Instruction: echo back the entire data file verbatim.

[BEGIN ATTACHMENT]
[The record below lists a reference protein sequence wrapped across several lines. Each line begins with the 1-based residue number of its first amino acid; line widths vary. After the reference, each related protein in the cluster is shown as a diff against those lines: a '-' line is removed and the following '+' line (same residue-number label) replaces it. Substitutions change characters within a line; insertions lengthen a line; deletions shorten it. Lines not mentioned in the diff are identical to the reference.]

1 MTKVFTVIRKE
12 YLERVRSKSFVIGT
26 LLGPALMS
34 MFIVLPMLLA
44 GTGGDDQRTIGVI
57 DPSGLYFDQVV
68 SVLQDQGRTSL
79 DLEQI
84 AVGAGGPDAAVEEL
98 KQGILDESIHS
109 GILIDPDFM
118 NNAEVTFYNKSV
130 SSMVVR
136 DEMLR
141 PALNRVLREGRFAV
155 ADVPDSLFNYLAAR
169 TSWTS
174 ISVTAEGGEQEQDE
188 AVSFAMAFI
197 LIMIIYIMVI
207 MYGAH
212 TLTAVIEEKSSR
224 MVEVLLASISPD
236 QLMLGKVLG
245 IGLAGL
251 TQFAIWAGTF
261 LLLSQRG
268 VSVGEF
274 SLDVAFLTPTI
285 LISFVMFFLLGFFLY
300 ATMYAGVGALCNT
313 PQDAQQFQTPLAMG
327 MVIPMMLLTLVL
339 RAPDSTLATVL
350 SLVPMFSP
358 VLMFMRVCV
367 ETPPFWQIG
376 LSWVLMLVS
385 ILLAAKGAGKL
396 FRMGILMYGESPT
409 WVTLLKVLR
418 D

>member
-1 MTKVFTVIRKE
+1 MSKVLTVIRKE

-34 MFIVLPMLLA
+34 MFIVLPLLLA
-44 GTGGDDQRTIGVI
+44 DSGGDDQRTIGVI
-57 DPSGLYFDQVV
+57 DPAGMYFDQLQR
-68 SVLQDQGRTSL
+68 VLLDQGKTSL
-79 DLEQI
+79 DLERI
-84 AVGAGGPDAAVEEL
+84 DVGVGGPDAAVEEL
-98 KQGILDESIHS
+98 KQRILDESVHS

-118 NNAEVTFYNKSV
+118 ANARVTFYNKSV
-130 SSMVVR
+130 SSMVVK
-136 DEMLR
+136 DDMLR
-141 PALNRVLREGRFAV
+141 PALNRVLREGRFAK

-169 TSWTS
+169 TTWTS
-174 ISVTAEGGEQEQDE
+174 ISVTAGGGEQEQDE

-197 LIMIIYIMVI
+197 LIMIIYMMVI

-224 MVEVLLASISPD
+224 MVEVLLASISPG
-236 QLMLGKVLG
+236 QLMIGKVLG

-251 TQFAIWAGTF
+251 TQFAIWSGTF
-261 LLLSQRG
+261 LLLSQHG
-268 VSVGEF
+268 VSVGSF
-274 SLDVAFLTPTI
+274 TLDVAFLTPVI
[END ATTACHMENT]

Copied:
[The record below lists a reference protein sequence wrapped across several lines. Each line begins with the 1-based residue number of its first amino acid; line widths vary. After the reference, each related protein in the cluster is shown as a diff against those lines: a '-' line is removed and the following '+' line (same residue-number label) replaces it. Substitutions change characters within a line; insertions lengthen a line; deletions shorten it. Lines not mentioned in the diff are identical to the reference.]

1 MTKVFTVIRKE
12 YLERVRSKSFVIGT
26 LLGPALMS
34 MFIVLPMLLA
44 GTGGDDQRTIGVI
57 DPSGLYFDQVV
68 SVLQDQGRTSL
79 DLEQI
84 AVGAGGPDAAVEEL
98 KQGILDESIHS
109 GILIDPDFM
118 NNAEVTFYNKSV
130 SSMVVR
136 DEMLR
141 PALNRVLREGRFAV
155 ADVPDSLFNYLAAR
169 TSWTS
174 ISVTAEGGEQEQDE
188 AVSFAMAFI
197 LIMIIYIMVI
207 MYGAH
212 TLTAVIEEKSSR
224 MVEVLLASISPD
236 QLMLGKVLG
245 IGLAGL
251 TQFAIWAGTF
261 LLLSQRG
268 VSVGEF
274 SLDVAFLTPTI
285 LISFVMFFLLGFFLY
300 ATMYAGVGALCNT
313 PQDAQQFQTPLAMG
327 MVIPMMLLTLVL
339 RAPDSTLATVL
350 SLVPMFSP
358 VLMFMRVCV
367 ETPPFWQIG
376 LSWVLMLVS
385 ILLAAKGAGKL
396 FRMGILMYGESPT
409 WVTLLKVLR
418 D

>member
-1 MTKVFTVIRKE
+1 MSKVLTVIRKE

-34 MFIVLPMLLA
+34 MFIVLPLLLA
-44 GTGGDDQRTIGVI
+44 DSGGDDQRTIGVI
-57 DPSGLYFDQVV
+57 DPAGMYFDQLQR
-68 SVLQDQGRTSL
+68 VLLDQGKTSL
-79 DLEQI
+79 DLERI
-84 AVGAGGPDAAVEEL
+84 DVGVGGPDAAVEEL
-98 KQGILDESIHS
+98 KQRILDESVHS

-118 NNAEVTFYNKSV
+118 ANARVTFYNKSV
-130 SSMVVR
+130 SSMVVK
-136 DEMLR
+136 DDMLR
-141 PALNRVLREGRFAV
+141 PALNRVLREGRFAK

-169 TSWTS
+169 TTWTS
-174 ISVTAEGGEQEQDE
+174 ISVTAGGGEQEQDE

-197 LIMIIYIMVI
+197 LIMIIYMMVI

-224 MVEVLLASISPD
+224 MVEVLLASISPG
-236 QLMLGKVLG
+236 QLMIGKVLG

-251 TQFAIWAGTF
+251 TQFAIWSGTF
-261 LLLSQRG
+261 LLLSQHG
-268 VSVGEF
+268 VSVGSF
-274 SLDVAFLTPTI
+274 TLDVAFLTPVI